Perhaps you have wondered, at one time or another, about your unique characteristics as a person. Maybe you have contemplated the experiences that led you to a favorite hobby or questioned why your greatest challenge is someone else’s strength. Often these self-reflections lead to thoughts of left-brain versus right-brain dominance such as, “I’m bad at math because I’m more of a right brain thinker,” or, “I’m all left brain, with no creativity.” While the brain is a complex organ which contributes to our individualism, the idea of right-brain versus left-brain dominance is actually a myth.
Hemispheric Dominance and The Myth’s Origins
The “neuromyth,” known as hemispheric dominance, is the belief that a more dominant side of the brain results in an individual’s distinct abilities. In this belief, the left side of the brain is associated with characteristics of logic, language, and math while the right side of the brain is responsible for creativity and artistic ability. This myth arose from “split-brain” patient research in the 1960’s which involved the study of patients who suffered from a break in the connection between the brain’s left and right hemispheres. The study revealed that certain brain functions are controlled by particular regions of the brain; functions of language being controlled by the left side and emotion and nonverbal action controlled by the right side.
These findings were true, however, they evolved into beliefs unfounded by the research. Hemispheric dominance became the idea that personality development is influenced by a more developed hemisphere of the brain. In fact, this neuromyth led to the development of programs centered around the concept that understanding a person’s hemispheric dominance can assist the individual in improving management and training practices.
Dispelling the Myth
After the “split-brain” patient research of the 1960s, a study of brain imaging revealed that creative thought stimulated activities across both hemispheres of the brain. This means, that though a function may be associated primarily with one particular hemisphere of the brain, multiple parts of the brain are involved in that activity. Therefore, the idea that particular abilities or brain activities are isolated to a certain hemisphere (left or right) is inaccurate.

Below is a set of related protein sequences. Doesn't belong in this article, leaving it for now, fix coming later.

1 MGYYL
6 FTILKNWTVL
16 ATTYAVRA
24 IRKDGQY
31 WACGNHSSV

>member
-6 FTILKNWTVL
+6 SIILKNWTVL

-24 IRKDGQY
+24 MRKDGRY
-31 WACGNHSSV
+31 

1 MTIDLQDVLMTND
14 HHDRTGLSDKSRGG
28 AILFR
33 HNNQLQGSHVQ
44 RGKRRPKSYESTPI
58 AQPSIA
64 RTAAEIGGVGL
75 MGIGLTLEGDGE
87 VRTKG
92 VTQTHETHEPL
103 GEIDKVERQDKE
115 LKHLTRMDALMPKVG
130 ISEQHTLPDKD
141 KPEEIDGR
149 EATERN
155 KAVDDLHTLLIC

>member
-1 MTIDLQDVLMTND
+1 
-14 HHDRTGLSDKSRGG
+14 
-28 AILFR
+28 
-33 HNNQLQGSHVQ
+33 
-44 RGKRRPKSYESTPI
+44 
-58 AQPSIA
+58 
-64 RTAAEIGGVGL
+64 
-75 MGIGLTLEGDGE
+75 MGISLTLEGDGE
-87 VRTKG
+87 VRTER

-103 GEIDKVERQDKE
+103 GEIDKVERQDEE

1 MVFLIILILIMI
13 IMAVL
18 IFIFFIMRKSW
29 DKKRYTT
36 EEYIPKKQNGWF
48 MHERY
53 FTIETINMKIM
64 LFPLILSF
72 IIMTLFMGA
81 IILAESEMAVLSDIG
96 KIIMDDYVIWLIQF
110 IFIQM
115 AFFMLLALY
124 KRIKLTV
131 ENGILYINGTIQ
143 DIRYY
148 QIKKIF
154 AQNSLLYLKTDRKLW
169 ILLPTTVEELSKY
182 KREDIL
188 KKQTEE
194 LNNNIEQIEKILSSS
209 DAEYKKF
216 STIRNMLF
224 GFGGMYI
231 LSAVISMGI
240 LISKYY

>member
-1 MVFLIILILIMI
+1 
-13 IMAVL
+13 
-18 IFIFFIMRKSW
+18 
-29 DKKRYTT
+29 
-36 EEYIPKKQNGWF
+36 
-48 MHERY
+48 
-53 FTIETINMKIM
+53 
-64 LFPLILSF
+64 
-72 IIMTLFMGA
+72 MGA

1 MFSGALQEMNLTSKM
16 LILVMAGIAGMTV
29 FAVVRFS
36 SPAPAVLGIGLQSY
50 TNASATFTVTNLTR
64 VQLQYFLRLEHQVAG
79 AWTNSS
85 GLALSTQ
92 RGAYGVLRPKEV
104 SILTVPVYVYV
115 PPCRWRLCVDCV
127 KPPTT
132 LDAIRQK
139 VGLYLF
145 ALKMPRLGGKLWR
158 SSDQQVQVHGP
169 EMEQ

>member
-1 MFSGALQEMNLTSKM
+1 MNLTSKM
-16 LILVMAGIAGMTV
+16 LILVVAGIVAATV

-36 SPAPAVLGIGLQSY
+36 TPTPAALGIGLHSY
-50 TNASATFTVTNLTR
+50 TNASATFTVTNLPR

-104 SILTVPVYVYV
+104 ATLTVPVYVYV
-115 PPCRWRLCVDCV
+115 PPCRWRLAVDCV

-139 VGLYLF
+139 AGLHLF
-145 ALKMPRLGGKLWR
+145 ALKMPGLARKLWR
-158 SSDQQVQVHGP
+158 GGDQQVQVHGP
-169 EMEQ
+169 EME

Another study by neuroscientists at the University of Utah further dispelled Hemispheric Dominance by scanning the brain activity of individuals undergoing specific tasks. In the study, brain scans were administered to over 1,000 participants. Some participants were asked to lie still during the scan, while others were asked to read. By reviewing the scans and comparing the brain activity, the scientist determined that while there were indications of certain activities being associated with particular regions of the brain, there is no evidence to support the concept that one side of the brain might be more developed than the other.
What Is Really Going On?
With hemispheric dominance debunked, the question remains, “What is really going on?” Why is one person talented in art while another is a math whiz? Further, do these differences have anything to do with hemispherical differences?
The answers may lie in understanding hemispheric differentiation which explains that the brain, while divided into left and right hemispheres, also consists of a list of different areas. The areas pertinent to function are the frontal lobe (executive functions and thinking), motor cortex (movement), sensory cortex (sensations), parietal lobe (perception), occipital lobe (vision), temporal lobe (memory and language), and the medulla oblongata (breath, heart, and respiration). These areas of the brain, while specialized for particular cognitive functioning, work together to carry out tasks through a network of neurons. It is these connections, throughout all areas of the brain, that allow for creative and analytical thought.
While hemispheric differentiation and the impact on cognitive functioning are not fully understood. One theory suggests that a person’s neural network design affects cognitive ability. How well a particular region of the brain functions or how involved it becomes in certain activities may be a result of how frequently it was previously stimulated and how the network of nerves developed. Connections between brain areas can create dynamic patterns of functioning which differ from one individual to the next. Therefore, differences in abilities, such as in math or in art, have more to do with the connections throughout the brain rather than how one hemisphere functions compared to the other.
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